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CHS raises funds for PAALS

Posted: December 18, 2014 4:45 p.m.
Updated: December 19, 2014 1:00 a.m.
Simone T. Owens/C-I

PAALS instructors and four service dogs accept a check for $3,000 from the Camden High National Honor Society in the CHS library Tuesday. Pictured NHS members include (not in order) Adrian Lopez, Emmanuel Lopez, Aaron Murphy, Omar Mingo, Clarke Allen, Brooxe Dixon, Kennedy Stokes, Jack Crayne, Mills Pennebaker, Parker Robinson, Parker Rankin, Fran Laschanszy, Sarah Anne Semple and Virginia Lackey.


Camden High School’s (CHS) National Honor Society (NHS) presented Palmetto Animal Assisted Life Services (PAALS) with a $3,000 check Tuesday. The money is going to a program called Rob’s Best Friend Fund; a ceremony marking the donation took place in the CHS media center.

Rob’s Best Friend Fund provides Labrador and golden retrievers to people who have served in the military, as police officers or as firefighters free of charge. PAALS -- which also provides service dogs to persons with mental and physical disabilities who have not served as military, or as police or firefighters -- trains the dogs to provide individuals with the freedom to live independently.

CHS NHS President Clarke Allen said this is the first time the society raised money for PAALS. The society found out about the organization from NHS sponsor Rebecca Rundlett. Clarke views the NHS effort to get involved in the project as a way to thank veterans for their service.

“It’s great because veterans do so much for us and it’s great to give back to them,” Allen said.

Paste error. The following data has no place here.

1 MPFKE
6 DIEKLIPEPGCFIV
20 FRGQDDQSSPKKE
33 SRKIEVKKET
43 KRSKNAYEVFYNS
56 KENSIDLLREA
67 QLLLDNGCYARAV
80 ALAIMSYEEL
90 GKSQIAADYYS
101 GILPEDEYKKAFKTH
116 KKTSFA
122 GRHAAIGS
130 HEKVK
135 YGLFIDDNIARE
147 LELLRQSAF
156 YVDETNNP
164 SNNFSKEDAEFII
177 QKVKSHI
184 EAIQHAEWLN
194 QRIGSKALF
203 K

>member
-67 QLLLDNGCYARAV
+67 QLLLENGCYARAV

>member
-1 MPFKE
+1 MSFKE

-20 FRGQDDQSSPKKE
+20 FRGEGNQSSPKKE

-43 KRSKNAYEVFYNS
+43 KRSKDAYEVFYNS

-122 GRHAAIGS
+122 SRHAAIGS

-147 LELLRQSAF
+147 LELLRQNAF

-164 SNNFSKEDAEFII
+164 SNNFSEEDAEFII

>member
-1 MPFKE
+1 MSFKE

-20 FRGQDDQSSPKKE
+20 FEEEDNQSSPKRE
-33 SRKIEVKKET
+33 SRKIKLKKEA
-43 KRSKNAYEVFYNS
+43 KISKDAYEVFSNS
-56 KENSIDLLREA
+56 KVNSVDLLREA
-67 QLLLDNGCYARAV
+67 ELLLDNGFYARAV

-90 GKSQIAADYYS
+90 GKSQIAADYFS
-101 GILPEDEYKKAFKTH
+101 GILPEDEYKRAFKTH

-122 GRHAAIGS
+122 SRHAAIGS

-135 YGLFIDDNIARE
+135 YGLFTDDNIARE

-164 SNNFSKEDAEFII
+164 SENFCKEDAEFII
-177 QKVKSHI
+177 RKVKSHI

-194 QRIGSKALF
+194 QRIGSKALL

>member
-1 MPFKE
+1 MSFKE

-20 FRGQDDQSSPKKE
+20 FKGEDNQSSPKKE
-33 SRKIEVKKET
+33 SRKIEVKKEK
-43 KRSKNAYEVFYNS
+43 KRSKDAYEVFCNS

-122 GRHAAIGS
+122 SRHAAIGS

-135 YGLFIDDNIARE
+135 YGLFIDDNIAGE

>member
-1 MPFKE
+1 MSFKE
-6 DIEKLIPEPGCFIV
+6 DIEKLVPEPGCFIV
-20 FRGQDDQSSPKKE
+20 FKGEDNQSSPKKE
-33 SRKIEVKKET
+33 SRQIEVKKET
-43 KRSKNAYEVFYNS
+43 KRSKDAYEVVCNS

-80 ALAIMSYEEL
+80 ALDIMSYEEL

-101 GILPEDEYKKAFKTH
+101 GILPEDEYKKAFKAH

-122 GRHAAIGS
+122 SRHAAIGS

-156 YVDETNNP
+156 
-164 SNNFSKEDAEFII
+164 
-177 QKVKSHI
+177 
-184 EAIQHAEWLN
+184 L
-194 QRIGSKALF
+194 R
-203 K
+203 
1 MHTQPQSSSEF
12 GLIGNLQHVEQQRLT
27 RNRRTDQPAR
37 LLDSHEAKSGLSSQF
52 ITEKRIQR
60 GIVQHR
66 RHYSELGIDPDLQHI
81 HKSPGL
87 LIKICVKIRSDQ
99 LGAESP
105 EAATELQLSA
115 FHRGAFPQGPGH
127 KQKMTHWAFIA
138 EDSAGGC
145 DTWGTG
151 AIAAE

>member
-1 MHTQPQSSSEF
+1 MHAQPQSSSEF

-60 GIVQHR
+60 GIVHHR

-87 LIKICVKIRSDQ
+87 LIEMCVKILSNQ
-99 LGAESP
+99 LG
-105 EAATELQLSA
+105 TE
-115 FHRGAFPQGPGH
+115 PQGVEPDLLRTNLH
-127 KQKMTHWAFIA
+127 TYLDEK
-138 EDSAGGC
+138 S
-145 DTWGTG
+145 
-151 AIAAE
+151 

NHS members held a volleyball tournament to raise the money where male students played and female volleyball players coached. There were two teams per grade as well as a team consisting entirely of faculty members. All participants were required to pay to play and spectators had to pay to watch the tournament. Members also sold spaghetti suppers to raise money.

According to PAALS Instructor Maureen Leary, the normal procedure for accepting donations is to bring some of the service dogs out to where the donation is being received to perform a demo. PAALS instructors were not expecting CHS to give them a cash donation.

“Usually, we go to a school and pick up supplies,” Leary said. “Normally, we do not get cash from schools, so it was a pleasant surprise.”

In recent years, Leary said, the number of veterans applying for service dogs through PAALS has gone up tremendously, so donations and/or volunteers are much needed at this time. PAALS accepts volunteer grant writers as well as other volunteer positions which require working closely with the dogs.

Foster families or persons to care for the dogs when they are not being trained at the Kershaw Correctional Institute -- one of the designated training facilities -- are also needed. Applications to volunteer or donate can be found on the PAALS website,



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